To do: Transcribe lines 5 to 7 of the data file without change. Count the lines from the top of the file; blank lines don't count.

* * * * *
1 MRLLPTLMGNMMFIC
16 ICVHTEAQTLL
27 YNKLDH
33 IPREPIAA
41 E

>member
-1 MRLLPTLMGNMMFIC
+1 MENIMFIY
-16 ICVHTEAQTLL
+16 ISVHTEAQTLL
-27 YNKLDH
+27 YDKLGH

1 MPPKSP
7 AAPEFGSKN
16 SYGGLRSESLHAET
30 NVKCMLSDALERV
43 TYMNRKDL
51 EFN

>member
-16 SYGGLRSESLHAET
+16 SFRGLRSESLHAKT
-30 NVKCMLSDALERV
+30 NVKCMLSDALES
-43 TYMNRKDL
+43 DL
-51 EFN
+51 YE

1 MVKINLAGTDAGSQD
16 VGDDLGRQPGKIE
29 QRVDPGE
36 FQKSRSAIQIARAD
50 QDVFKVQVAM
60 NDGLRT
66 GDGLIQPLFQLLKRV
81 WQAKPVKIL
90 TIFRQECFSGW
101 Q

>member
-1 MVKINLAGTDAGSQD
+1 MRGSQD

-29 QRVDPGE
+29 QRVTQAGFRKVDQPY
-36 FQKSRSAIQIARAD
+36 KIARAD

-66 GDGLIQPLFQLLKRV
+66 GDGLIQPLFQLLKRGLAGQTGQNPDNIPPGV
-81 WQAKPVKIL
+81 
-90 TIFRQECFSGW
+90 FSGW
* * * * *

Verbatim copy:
41 E

>member
-1 MRLLPTLMGNMMFIC